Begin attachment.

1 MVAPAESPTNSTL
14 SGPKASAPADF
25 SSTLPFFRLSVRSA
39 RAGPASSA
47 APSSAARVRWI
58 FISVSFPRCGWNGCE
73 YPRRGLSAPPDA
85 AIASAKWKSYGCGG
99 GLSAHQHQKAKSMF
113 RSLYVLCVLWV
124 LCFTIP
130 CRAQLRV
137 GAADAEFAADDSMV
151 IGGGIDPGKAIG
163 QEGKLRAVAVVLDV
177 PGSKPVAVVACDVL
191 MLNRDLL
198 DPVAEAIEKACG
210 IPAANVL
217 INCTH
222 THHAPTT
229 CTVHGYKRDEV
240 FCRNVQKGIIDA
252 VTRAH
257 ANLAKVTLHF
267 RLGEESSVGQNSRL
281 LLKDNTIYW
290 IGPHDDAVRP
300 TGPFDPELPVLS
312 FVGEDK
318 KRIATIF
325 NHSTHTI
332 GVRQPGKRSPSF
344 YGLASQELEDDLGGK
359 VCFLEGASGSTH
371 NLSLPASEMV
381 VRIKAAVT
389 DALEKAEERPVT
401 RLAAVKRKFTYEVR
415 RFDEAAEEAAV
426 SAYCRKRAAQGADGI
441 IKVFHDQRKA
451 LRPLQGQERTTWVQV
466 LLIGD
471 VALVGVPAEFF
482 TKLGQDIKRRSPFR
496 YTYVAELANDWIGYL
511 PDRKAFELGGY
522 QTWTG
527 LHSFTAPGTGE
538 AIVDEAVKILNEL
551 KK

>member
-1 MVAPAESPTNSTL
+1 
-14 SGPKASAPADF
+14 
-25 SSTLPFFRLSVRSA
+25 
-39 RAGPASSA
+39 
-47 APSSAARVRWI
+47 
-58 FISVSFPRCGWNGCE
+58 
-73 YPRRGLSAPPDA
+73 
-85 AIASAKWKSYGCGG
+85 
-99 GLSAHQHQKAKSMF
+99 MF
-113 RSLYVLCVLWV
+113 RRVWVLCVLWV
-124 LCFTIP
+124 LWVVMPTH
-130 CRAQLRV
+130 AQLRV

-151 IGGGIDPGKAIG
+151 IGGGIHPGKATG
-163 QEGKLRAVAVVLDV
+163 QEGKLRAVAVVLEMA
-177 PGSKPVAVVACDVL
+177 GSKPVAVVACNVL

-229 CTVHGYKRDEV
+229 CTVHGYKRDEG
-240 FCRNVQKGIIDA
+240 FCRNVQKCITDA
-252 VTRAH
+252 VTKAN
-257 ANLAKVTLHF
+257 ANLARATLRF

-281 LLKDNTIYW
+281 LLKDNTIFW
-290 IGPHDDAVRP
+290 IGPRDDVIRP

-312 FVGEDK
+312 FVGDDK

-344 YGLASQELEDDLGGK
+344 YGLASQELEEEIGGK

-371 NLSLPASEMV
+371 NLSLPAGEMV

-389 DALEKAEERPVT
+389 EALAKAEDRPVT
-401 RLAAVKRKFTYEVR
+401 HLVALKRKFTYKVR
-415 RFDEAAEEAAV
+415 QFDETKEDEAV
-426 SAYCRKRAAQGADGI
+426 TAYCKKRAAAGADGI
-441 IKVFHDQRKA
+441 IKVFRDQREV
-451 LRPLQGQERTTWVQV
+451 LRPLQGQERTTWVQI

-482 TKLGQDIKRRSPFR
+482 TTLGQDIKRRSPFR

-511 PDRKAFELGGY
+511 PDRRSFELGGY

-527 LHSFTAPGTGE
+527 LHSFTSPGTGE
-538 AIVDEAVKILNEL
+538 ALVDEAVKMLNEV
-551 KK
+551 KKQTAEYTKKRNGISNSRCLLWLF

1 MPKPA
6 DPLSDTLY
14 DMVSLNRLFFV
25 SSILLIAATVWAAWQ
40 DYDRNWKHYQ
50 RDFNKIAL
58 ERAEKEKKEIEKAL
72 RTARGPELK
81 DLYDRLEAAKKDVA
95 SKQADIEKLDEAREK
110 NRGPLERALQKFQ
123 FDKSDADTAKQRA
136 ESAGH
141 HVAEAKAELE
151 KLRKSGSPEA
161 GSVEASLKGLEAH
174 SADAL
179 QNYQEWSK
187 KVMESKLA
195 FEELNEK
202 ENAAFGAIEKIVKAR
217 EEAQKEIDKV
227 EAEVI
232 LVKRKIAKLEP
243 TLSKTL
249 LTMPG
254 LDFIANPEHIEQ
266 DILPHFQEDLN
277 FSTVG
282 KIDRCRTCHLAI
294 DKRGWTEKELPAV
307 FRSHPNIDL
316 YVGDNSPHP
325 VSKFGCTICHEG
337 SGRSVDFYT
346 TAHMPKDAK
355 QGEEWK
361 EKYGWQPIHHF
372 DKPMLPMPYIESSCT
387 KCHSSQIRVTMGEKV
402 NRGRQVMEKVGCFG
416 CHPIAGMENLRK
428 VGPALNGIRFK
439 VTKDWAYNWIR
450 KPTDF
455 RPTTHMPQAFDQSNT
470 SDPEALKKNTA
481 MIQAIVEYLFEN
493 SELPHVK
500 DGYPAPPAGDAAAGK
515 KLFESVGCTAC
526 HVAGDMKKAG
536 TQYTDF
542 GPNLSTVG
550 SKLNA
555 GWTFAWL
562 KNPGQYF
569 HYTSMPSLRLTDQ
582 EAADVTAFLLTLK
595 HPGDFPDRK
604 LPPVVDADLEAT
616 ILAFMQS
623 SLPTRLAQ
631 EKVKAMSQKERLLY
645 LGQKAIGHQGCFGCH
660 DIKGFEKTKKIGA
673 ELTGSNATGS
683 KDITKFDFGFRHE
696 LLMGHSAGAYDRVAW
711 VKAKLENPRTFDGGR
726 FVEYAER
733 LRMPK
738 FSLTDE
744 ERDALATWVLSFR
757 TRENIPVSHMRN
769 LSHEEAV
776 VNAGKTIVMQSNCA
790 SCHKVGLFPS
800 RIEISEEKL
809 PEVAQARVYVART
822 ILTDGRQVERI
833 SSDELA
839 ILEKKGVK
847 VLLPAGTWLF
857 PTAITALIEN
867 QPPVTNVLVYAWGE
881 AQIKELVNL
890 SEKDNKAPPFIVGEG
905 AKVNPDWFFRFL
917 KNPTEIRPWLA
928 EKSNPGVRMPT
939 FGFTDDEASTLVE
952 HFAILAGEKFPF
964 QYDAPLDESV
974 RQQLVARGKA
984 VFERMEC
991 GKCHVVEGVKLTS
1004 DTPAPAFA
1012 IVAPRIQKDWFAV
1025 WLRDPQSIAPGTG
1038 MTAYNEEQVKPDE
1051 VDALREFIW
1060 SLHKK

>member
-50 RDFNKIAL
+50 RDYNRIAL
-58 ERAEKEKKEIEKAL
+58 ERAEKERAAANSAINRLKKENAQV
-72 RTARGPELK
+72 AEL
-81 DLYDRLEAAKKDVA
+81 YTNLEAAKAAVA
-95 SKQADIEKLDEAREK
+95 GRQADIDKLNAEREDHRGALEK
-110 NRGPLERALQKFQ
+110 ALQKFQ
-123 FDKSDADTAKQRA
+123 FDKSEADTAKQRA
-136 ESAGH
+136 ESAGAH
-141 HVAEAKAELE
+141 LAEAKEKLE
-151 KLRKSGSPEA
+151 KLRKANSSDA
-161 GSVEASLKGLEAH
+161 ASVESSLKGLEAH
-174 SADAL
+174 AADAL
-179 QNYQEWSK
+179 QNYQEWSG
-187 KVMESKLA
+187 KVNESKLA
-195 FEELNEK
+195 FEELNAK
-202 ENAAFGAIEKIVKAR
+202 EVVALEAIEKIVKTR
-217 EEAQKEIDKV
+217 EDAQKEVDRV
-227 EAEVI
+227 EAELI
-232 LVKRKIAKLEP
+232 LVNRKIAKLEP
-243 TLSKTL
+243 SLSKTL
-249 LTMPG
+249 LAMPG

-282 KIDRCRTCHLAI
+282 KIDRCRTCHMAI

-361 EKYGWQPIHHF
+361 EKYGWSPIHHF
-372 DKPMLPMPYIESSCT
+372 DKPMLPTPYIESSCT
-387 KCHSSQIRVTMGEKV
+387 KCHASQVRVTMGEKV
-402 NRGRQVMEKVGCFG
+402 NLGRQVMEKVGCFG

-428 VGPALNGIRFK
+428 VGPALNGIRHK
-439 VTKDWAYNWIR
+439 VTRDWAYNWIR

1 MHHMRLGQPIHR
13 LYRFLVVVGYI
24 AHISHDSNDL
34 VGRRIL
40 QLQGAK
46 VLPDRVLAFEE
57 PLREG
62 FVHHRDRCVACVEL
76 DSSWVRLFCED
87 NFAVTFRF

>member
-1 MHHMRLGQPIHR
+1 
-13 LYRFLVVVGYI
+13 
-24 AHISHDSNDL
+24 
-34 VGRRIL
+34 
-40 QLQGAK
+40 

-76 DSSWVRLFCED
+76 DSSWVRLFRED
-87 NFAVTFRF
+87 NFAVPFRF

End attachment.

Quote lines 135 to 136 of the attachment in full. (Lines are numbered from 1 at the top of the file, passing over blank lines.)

123 FDKSDADTAKQRA
136 ESAGH